Concerns about fairness in AI-based systems have been expressed in best-selling books (e.g., Weapons of Math Destruction), recent technical papers (e.g., “Equality of Opportunity in Supervised Learning” at NIPS 2016), and in the White House report Preparing for the Future of Artificial Intelligence, to name just a few sources of this growing attention. As public, end user, legal, and government attention to AI fairness grows, failure to adequately address the concerns is likely to be a barrier to the adoption and use of specific AI systems.
The development of safety-critical software in domains such as avionics, transportation systems, medical devices, and weapons systems is subject to extensive scrutiny for obvious reasons. Over the years, a variety of tools, techniques, and best practices have evolved to facilitate safety-critical software development and to support the communication of the reasons why the developer asserts that the system is safe for use.
Chuck Howell and Lashon Booker introduce the context of safety critical software development, provide an overview of relevant tools and techniques from the safety critical software community, and describe how they can be adapted to address fairness concerns for AI-based systems.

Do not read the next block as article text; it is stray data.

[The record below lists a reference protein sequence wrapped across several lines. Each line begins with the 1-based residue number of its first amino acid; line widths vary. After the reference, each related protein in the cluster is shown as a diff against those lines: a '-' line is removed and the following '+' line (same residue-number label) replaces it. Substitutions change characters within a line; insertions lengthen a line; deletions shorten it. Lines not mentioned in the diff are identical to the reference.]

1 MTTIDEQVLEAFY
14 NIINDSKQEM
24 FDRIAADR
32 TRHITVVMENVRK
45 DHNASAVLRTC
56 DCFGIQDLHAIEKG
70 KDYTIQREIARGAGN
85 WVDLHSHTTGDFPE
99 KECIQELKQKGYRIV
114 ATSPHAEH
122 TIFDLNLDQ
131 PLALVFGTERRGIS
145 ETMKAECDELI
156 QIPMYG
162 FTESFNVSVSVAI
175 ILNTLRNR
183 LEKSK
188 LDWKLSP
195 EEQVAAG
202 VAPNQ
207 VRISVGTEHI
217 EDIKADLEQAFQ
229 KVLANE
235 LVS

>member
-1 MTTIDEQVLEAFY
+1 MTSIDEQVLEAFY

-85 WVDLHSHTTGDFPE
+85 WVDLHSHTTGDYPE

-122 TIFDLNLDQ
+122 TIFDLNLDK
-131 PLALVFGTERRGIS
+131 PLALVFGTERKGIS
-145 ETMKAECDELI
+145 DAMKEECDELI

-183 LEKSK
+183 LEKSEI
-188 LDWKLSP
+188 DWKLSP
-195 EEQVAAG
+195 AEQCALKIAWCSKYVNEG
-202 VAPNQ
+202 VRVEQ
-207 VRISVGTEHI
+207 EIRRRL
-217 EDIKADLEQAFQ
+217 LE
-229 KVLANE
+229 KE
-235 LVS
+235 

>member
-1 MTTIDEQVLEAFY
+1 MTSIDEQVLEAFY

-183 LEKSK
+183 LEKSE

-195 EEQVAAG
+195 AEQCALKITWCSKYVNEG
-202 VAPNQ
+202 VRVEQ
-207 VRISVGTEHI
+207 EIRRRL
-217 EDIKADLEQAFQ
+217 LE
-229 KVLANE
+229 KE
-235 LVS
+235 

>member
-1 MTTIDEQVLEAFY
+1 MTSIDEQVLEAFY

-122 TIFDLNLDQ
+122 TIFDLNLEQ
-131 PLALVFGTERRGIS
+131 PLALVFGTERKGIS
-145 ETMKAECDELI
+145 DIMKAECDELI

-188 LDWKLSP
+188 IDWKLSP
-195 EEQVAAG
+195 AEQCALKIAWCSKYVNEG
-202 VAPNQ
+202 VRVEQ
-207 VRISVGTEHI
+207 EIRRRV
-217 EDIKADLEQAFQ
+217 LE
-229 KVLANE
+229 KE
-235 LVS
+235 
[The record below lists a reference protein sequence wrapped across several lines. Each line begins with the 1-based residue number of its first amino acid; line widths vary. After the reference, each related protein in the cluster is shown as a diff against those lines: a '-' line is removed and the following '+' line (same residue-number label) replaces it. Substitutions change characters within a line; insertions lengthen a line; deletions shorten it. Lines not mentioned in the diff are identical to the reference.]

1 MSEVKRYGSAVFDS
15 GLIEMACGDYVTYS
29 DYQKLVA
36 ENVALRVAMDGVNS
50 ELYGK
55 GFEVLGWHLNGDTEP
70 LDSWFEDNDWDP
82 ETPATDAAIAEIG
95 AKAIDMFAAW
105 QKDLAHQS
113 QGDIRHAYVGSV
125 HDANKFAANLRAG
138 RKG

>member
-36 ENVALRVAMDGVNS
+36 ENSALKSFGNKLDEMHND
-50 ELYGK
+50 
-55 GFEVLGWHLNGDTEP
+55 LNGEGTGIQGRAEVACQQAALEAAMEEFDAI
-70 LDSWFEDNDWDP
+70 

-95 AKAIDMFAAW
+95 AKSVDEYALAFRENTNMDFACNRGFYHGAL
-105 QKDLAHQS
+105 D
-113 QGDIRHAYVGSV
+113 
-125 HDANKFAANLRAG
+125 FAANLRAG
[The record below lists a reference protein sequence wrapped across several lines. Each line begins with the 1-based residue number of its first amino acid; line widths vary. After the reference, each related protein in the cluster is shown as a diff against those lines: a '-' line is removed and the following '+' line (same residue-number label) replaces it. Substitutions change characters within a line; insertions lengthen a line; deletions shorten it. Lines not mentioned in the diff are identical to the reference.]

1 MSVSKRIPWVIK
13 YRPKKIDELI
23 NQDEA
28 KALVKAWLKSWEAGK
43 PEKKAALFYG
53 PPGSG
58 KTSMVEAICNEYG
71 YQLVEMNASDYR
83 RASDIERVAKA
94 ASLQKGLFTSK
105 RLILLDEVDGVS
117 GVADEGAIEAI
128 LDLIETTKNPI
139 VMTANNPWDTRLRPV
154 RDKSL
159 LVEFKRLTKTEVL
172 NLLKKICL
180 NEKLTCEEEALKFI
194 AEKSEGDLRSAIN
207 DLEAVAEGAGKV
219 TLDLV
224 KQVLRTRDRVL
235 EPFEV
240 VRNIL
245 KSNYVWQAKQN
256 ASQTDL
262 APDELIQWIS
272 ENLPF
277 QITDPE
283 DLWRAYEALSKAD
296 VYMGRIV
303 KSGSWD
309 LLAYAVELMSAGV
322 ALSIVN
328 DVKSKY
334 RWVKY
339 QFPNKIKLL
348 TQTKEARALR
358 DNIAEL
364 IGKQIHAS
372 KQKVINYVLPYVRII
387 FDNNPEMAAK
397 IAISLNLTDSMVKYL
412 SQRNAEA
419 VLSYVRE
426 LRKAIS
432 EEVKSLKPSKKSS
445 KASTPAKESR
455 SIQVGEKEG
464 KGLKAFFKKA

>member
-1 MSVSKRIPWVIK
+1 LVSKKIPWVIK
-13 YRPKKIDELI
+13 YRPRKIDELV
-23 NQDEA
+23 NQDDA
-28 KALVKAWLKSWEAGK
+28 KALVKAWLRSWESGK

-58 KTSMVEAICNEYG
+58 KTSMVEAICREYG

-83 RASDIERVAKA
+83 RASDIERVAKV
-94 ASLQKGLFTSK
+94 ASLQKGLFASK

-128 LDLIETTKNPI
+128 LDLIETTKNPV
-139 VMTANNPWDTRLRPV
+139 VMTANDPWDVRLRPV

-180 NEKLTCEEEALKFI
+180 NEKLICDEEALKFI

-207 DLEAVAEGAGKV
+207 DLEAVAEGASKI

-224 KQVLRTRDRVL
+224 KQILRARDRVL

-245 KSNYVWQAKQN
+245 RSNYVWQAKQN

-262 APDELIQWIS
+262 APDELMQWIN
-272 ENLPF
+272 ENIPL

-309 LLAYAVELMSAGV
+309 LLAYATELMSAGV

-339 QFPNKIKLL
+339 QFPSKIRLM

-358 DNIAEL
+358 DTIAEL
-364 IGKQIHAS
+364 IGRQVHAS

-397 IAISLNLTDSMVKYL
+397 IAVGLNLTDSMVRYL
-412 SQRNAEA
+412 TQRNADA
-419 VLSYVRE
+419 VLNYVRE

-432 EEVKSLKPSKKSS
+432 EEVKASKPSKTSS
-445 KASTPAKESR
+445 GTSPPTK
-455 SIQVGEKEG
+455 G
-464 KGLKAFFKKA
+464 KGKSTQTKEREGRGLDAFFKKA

Chuck Howell is the chief engineer for intelligence programs and integration at the MITRE Corporation, where he serves as the senior technical focal point for facilitating how MITRE addresses its intelligence customers’ key technical challenges. He contributes to oversight of technical activities across MITRE’s Intelligence programs, including participation in the development and integration of MITRE’s research program, direct technical support to projects, and review of technical aspects of intelligence community programs. Chuck has served as the chair of a DARPA panel refining a research agenda for building trustworthy systems, chair of a three-FFRDC study for DUSD (S&T) to develop a roadmap for S&T in software engineering, the MITRE lead for a team (MITRE, Aerospace, Johns Hopkins APL) that developed a recommended set of mission-assurance program guidelines for the Missile Defense Agency, and a principal investigator on multiple MITRE research programs addressing various aspects of software assurance, safety cases, autonomy, and error handling. He was a member of the Institute of Electrical and Electronics Engineers (IEEE) Software Engineering Body of Knowledge industrial advisory board.
Lashon B. Booker is a senior principal scientist in MITRE’s Information Technology Technical Center. Previously, he worked at the Naval Research Laboratory, where he was eventually promoted to section head of the Intelligent Decision Aids section in the Navy Center for Applied Research in Artificial Intelligence. Lashon has published numerous technical papers in the areas of machine learning, probabilistic methods for uncertain inference, and distributed interactive simulation. He serves on the editorial boards of Evolutionary Intelligence and the Journal of Machine Learning Research and previously served as an associate editor of Adaptive Behavior and on the editorial boards of Machine Learning and Evolutionary Computation. He also regularly serves on the program committees for conferences in these areas. Lashon holds a PhD in computer and communication sciences from the University of Michigan.
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